The Massachusetts Office for Refugees and Immigrants last week launched the Financial Literacy for Newcomers Program

Unions and nonprofits will be limited to contributing $1,000 a year to a candidate for pubic office starting next month after the Office of Campaign and Political Finance followed through Thursday by submitting a new rule that will close the controversial “union loophole” in state regulation.

The rule holds unions to the same contribution limits applied to individual donors, wiping away the past practice of allowing labor groups to contribute up to $15,000 before they must register as a political action committee, even if the whole sum was given to just one candidate.

Starting May 31, contribution limits for unions will be set at $1,000 to a candidate, $500 to a political action committee and $5,000 to a political party.

Any union or nonprofit that exceeds the $15,000 threshold will have to register as a PAC, though contributions to super PACs will not count toward that trigger.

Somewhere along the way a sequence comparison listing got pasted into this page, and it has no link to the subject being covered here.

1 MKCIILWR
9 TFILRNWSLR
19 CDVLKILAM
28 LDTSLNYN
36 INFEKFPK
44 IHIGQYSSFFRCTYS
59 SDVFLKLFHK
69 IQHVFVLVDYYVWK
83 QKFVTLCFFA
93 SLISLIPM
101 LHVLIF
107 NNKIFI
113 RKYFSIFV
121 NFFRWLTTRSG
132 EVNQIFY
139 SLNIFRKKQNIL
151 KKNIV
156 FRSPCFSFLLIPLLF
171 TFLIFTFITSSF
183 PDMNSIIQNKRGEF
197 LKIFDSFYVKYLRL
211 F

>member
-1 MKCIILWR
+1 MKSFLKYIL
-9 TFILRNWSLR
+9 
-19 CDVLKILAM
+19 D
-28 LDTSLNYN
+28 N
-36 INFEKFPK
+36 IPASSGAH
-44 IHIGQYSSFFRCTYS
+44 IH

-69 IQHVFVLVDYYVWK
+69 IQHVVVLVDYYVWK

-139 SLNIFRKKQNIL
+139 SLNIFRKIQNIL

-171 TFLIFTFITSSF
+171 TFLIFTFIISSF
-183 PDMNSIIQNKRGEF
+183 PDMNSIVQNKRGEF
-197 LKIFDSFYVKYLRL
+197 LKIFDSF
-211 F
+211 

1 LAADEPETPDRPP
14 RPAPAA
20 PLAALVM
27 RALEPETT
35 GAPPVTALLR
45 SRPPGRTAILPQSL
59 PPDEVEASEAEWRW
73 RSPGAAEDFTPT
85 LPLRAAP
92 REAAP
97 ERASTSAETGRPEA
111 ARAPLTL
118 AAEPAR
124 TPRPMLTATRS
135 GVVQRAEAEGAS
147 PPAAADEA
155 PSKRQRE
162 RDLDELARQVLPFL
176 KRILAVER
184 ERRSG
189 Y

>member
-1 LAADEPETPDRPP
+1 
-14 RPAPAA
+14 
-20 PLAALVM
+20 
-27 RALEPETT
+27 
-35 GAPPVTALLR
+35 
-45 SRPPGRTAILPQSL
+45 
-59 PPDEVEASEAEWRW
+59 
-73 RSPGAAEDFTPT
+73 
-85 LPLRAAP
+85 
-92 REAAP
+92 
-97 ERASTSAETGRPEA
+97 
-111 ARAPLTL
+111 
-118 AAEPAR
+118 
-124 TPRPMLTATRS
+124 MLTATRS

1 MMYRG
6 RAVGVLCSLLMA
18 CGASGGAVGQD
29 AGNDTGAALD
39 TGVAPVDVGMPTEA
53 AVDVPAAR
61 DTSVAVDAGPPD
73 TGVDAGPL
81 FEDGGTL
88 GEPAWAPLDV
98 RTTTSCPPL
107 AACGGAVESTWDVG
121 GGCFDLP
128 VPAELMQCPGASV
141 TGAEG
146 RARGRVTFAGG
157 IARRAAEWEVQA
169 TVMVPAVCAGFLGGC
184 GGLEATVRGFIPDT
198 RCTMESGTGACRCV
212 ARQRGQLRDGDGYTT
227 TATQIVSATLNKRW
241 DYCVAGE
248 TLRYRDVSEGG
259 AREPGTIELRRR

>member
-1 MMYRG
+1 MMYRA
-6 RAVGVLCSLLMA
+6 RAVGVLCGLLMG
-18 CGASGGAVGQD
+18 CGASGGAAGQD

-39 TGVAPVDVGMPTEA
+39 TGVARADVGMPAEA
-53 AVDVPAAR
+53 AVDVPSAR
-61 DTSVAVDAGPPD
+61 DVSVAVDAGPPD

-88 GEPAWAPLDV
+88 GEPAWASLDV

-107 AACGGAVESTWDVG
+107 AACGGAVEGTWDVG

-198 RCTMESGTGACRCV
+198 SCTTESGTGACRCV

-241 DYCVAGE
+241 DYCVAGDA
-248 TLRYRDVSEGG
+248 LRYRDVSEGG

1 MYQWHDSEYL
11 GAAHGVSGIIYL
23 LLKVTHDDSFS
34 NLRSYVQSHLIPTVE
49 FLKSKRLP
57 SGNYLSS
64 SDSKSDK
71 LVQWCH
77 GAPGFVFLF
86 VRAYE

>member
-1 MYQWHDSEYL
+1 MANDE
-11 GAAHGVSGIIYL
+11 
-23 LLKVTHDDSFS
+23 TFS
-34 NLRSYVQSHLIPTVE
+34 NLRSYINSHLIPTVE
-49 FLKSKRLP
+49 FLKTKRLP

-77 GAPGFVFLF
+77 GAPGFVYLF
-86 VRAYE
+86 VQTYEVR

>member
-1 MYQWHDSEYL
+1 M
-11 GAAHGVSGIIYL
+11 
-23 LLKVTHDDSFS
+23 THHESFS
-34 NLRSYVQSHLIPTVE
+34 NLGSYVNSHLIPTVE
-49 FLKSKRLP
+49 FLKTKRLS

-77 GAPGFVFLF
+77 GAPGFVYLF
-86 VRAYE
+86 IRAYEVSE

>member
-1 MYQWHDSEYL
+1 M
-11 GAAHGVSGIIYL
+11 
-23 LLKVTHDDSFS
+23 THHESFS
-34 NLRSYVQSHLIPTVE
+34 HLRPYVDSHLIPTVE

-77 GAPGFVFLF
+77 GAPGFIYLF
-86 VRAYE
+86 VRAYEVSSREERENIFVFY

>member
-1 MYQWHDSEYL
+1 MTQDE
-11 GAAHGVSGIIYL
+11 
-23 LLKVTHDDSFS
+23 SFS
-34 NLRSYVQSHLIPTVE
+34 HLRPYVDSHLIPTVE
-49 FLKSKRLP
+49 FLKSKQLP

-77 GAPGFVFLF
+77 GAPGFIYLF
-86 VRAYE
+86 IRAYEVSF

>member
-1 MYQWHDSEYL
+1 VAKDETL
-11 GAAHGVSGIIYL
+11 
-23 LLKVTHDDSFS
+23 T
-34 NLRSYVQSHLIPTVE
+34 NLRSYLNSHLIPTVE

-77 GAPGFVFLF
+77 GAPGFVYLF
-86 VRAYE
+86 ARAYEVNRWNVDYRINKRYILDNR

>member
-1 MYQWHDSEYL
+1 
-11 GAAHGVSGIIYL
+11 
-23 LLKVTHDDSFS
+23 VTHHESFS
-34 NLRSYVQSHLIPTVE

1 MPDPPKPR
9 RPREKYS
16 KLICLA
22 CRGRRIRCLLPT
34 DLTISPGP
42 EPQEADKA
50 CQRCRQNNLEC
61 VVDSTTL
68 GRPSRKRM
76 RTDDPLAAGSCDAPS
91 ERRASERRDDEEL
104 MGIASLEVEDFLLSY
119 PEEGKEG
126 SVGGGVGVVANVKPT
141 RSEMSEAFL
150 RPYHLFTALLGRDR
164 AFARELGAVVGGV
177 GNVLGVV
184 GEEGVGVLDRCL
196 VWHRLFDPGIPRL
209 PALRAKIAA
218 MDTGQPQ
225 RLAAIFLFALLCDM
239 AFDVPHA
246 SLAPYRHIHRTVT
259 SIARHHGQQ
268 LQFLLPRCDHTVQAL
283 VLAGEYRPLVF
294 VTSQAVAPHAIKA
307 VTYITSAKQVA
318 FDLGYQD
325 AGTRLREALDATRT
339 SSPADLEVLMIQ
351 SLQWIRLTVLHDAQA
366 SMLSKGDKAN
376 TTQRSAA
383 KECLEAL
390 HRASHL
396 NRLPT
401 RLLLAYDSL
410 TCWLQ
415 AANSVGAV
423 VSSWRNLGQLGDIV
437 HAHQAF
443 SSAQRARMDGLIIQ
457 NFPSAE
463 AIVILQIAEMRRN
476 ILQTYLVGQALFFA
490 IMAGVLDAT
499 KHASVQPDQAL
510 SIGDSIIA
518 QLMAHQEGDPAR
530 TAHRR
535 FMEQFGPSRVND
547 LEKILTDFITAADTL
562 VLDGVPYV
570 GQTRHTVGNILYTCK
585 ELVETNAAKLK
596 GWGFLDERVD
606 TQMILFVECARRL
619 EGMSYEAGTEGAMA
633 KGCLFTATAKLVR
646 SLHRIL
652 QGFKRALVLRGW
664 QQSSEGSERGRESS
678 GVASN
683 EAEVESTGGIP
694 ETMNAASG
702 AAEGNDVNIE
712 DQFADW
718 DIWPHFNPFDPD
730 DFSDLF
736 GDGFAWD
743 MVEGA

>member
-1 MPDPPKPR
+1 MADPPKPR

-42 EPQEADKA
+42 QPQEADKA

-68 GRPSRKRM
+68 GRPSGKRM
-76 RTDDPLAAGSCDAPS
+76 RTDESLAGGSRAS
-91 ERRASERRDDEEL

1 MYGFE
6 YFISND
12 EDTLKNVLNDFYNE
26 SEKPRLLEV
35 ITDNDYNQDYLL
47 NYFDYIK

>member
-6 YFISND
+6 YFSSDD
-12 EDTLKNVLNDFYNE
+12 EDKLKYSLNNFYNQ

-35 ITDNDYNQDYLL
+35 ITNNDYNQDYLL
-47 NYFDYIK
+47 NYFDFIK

Campaign finance regulators began revisiting the current rules at the request of Common Cause after the state Supreme Judicial Court last year questioned the legal strength of the so-called “union loophole” in a ruling against the Massachusetts Fiscal Alliance, which upheld the state’s ban on corporate political donations.

The final rule was expected by May 1, but the agency took extra time before submitting it to the Secretary of State’s office on Thursday. It won’t take effect until it’s published on May 31.

Paul Craney, a spokesman for the Massachusetts Fiscal Alliance, said his organization has been fighting since 2013 to eliminate the loophole, which he says unfairly advantages unions over businesses in the political process.

“We are pleased to see it reduced but disappointed it wasn’t eliminated altogether,” Craney said in a statement.

Craney added, “For the first time in a generation, union bosses will not have the loudest voice over everyone else. However, they still benefit by having the only voice when compared to employers.”

New Campaign Donations Rule Curbs Union Power

by State House News Service time to read: 1 min